Registration is now open for the for the 2015 Arthritis, AgrAbility, and Rural Health Conference on August 24-27 in Knoxville, Tennessee. This 2nd national arthritis and agriculture conference is being planned in partnership with a regional AgrAbility training presented by Goodwill of the Finger Lakes. This combined conference will hopefully draw in more attendees and will be a dynamic event. Sponsorships are needed, and vendors are welcome! The conference will be held at the Downtown Hilton Knoxville. Proposals for speaking presentations are currently being accepted. All files related to the conference will be posted at http://arthritis-ag.org/national-conference/.
Click here to register. The hotel block is already open and you can click here for your reservations. Contact Amber Wolfe at email@example.com or JoBeth Rath at firstname.lastname@example.org for more information.
Submitted by Amber Wolfe
Cindy Chastain, veterans outreach coordinator for the NAP, visited the Veterans Farm in Jacksonville, FL, May 14-15. The workshop on the 15th, the New Beginning Farmer Rancher Development Workshop, was attended by over 100 veterans and family members from several states. Cindy did a presentation on AgrAbility along with other speakers offering resource information to veteran farmers. After the workshop, she was invited to visit several Jacksonville area farms.
The NAP sponsored an exciting AgrAbility workshop for the 1890 land grant institutions, hosted by the University of Arkansas-Pine Bluff (UAPB), May 18-19. Bill Field, NAP Director, and Chuck Baldwin, NAP special populations outreach coordinator, represented AgrAbility and helped with the planning and teaching of the event. 38 people attended including representatives from six different 1890s: Tuskegee (AL), U. of AR-Pine Bluff (AR), Southern U. (LA), Lincoln U. (MO), Alcorn State (MS), and Prairie View A&M (TX).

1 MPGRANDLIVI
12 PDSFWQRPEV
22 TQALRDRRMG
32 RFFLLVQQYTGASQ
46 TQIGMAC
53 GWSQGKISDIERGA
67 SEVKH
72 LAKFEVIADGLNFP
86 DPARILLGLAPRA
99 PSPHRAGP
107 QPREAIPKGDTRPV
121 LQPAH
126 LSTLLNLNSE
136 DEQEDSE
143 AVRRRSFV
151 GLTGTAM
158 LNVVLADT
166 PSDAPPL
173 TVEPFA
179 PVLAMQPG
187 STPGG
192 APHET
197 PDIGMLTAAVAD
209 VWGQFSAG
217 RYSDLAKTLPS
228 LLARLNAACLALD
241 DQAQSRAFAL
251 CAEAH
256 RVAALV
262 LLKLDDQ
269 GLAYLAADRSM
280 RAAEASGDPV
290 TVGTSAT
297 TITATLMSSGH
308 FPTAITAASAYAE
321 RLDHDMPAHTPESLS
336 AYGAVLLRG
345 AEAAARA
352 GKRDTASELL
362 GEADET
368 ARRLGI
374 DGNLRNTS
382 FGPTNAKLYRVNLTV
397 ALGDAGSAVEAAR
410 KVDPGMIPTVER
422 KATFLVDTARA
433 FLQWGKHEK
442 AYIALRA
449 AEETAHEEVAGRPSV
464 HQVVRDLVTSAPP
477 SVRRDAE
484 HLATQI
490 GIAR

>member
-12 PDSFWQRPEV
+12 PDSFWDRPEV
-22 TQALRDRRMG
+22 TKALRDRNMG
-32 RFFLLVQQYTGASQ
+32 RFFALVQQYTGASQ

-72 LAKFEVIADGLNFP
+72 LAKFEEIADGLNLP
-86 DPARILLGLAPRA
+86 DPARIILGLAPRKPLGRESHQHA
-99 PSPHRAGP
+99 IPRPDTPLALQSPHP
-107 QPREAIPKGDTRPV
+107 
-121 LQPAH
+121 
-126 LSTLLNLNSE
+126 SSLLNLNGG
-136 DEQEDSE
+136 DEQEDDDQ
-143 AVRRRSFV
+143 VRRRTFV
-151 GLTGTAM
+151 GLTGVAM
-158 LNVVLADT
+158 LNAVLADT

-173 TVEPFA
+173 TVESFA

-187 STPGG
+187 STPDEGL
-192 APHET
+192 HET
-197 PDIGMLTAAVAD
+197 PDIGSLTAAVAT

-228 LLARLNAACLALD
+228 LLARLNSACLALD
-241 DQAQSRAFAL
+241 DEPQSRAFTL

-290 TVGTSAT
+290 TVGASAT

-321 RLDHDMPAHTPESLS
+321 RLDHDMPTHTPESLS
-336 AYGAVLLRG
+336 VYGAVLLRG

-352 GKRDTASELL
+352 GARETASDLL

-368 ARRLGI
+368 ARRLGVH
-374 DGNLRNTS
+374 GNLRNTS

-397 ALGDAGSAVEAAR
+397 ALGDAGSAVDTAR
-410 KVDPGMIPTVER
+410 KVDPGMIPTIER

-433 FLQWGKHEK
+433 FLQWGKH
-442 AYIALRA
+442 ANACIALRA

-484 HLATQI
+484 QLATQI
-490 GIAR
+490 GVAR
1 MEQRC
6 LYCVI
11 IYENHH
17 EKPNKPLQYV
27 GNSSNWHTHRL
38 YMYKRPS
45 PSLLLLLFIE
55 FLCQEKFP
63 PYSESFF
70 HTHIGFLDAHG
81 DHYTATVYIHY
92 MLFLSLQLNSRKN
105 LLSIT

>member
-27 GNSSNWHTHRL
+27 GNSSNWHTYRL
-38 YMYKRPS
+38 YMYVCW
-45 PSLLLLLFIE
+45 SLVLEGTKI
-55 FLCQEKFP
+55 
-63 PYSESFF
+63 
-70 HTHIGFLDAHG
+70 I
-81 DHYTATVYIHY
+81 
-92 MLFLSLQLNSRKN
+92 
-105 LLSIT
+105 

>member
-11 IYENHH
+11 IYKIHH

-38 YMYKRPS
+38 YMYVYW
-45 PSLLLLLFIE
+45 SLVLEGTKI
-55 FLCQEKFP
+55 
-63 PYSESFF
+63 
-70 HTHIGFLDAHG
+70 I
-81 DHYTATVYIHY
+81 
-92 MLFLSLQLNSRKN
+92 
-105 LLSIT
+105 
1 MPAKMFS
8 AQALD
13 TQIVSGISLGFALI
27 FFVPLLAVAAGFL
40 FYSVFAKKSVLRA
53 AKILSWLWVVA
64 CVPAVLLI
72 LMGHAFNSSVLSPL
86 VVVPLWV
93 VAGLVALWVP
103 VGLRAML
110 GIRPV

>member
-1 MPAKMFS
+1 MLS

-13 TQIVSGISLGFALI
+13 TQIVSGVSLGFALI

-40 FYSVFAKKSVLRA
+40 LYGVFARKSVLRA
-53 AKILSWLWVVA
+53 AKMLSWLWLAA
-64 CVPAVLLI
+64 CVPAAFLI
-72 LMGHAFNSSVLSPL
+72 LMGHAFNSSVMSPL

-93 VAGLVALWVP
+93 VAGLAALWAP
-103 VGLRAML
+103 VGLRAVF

UAPB played a major role in the planning of the workshop, putting five of their staff on the planning committee and making more than 80 contacts by email and phone to encourage the 1890s from surrounding states to attend. The welcome from Dr. English and other UAPB personnel toward the rest of the attendees was warm with southern hospitality, and the UAPB catering service did a superb job of providing delicious meals and snacks.
Attendees received an introduction to AgrAbility and the NAP website from Bill and Chuck, plus teaching on conducting a farm assessment from Brad Marsh of LA, vocational rehabilitation services by Nathan Winter of AR Rehabilitation Services, and preventing secondary injuries with Bill Field. Bill Begley of Life Essentials presented a session on assistive technology, and then gave hands-on demonstrations of a truck lift, tractor lift, Trackchair, and Journeyman Scooter. 1890s personnel enjoyed trying all of these things out and asked many pertinent questions. A lot of educational fun for all! (Did you hear about the speeding arrest of the farmer in the Trackchair?)
One of the highlights of the workshop was the farmer panel, composed of three AR farmers representing disabilities of blindness, paraplegia, and loss of both arms. Their sharing was appreciated by many participants, writing such adjectives in their evaluations as "excellent", "phenomenal", and "inspiring!"
Perhaps the comment heard most often was how much people appreciated the personal stories from the workshop teachers and farmer panel of how they met the challenges of working with farmers with disabilities. These stories seemed to go a long ways toward enabling the participants to believe that they, too, could help ag workers with disabilities among their constituencies.
For another attendee's view of the workshop, please see Phillip Boydston's article on the MO page of this e-Note.
Submitted by Chuck Baldwin